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March 11, 2020

Breakingviews: Occidental divi cut puts Buffett in driver’s seat

by Breakingviews.

As of Tuesday, Vicki Hollub runs Occidental Petroleum in name only. The $13 billion shale driller cut its dividend by more than 80% after a price war wiped 25% off of the price of Brent crude oil. Hollub had previously pledged to defend the dividend at all costs, even at low oil prices. Now that the generous payout is gone, it’s only a matter of time before she goes too – and Occidental loses its independence.

Hollub’s job was already on thin ice, after she staked her reputation on a debt-fueled purchase of rival Anadarko Petroleum last year. Shareholders including Carl Icahn were particularly irked about the pricy $10 billion funding Hollub secured over a weekend from Warren Buffett’s Berkshire Hathaway, which allowed her to get the deal through without a shareholder vote. In the past year, Occidental’s shares have dropped some 80%. The lunge further into shale was a brave bet, but Hollub lost, and her position is untenable.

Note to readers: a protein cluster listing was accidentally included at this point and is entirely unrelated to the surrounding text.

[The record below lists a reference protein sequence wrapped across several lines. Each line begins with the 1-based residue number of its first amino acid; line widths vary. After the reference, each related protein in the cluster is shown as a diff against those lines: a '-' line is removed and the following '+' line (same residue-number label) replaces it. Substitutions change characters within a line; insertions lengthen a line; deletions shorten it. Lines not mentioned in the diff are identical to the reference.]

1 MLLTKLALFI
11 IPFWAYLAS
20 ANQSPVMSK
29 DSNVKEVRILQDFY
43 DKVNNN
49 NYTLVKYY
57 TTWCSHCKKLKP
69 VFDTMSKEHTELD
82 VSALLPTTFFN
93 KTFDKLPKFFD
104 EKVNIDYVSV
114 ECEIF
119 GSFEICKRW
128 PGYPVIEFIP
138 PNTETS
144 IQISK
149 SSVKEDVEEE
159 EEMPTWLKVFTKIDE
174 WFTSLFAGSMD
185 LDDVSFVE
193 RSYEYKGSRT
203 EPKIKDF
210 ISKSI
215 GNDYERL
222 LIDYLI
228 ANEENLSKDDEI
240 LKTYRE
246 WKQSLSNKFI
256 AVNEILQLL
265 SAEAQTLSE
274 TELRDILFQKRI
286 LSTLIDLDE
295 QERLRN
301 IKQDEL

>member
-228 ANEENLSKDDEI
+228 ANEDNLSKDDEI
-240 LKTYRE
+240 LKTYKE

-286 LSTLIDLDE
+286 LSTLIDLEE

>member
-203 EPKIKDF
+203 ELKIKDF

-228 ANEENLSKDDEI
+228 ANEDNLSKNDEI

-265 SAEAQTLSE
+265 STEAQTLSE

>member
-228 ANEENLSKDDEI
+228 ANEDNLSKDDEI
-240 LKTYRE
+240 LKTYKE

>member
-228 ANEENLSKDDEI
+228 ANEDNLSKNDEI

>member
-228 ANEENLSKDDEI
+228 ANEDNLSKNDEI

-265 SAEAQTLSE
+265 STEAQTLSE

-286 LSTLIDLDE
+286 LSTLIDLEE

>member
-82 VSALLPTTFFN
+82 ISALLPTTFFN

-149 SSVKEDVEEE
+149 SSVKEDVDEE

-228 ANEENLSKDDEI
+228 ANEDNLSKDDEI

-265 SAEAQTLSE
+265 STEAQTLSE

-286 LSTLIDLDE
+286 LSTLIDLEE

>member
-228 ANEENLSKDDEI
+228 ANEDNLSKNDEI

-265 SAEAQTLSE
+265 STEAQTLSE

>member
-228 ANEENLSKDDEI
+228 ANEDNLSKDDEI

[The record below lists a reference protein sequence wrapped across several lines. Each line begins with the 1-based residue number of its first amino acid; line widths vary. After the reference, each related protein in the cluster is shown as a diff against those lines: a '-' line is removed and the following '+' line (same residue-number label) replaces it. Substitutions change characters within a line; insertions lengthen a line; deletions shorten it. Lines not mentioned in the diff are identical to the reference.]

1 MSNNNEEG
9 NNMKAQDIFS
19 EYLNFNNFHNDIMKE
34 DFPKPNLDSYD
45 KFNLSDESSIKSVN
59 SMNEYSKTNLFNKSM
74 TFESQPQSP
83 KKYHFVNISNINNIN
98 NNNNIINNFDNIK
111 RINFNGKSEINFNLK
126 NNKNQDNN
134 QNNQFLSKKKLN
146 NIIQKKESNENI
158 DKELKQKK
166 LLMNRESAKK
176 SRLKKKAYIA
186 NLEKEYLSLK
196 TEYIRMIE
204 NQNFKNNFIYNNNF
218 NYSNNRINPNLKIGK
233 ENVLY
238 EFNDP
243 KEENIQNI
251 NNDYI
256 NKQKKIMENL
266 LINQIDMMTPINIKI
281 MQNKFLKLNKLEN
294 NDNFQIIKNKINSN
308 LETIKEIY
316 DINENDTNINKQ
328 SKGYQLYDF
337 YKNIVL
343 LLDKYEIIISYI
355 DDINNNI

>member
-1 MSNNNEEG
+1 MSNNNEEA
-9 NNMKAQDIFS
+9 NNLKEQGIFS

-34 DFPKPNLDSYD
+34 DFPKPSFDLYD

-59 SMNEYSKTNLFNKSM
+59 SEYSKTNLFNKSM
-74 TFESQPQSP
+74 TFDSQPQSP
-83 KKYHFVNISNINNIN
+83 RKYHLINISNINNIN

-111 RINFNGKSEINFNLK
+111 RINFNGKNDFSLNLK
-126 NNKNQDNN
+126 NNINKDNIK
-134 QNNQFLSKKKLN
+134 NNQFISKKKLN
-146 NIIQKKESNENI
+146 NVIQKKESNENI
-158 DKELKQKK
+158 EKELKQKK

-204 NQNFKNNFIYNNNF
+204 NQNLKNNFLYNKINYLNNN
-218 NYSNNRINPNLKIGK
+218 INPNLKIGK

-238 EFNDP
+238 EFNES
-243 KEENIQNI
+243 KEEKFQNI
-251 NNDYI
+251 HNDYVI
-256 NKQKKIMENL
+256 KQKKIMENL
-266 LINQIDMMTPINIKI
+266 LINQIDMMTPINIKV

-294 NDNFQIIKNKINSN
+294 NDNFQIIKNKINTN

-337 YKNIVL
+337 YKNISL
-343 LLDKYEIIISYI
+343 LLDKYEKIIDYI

Occidental’s plight shows how foolish the sweetheart deal with Buffett really was. His investment delivers an 8% yield, equivalent to one-third of the $2.4 billion Occidental will save by cutting its payout to shareholders. Occidental can defer payments to the Sage of Omaha, but if it does so, the rate goes up to 9%. Buffett’s $10 billion investment is now almost equivalent to Occidental’s market capitalization, suggesting he accounts for almost half of its equity value.

That puts the Buffett in the driver’s seat if Occidental now becomes a takeover target. One possible buyer is Chevron, whose CEO Mike Wirth also wanted to buy Anadarko last year but backed off when Hollub raised her own ante. The $150 billion oil giant’s stock has fallen in the last year too, but only about a third. Smashing the two companies together, and converting Buffett’s stake to equity would leave debt roughly equivalent to just one year’s EBITDA – still less than rival Exxon Mobil.

The oil rout means that Occidental isn’t the only struggling asset potentially on the block. Buffett, whose approval would be invaluable for any deal, could play his usual hardball. But for Chevron, Buffett isn’t a bad partner to have in the oil patch. He has some $130 billion in cash to spend, and a keen opportunistic streak, even if he does occasionally back the wrong horse.


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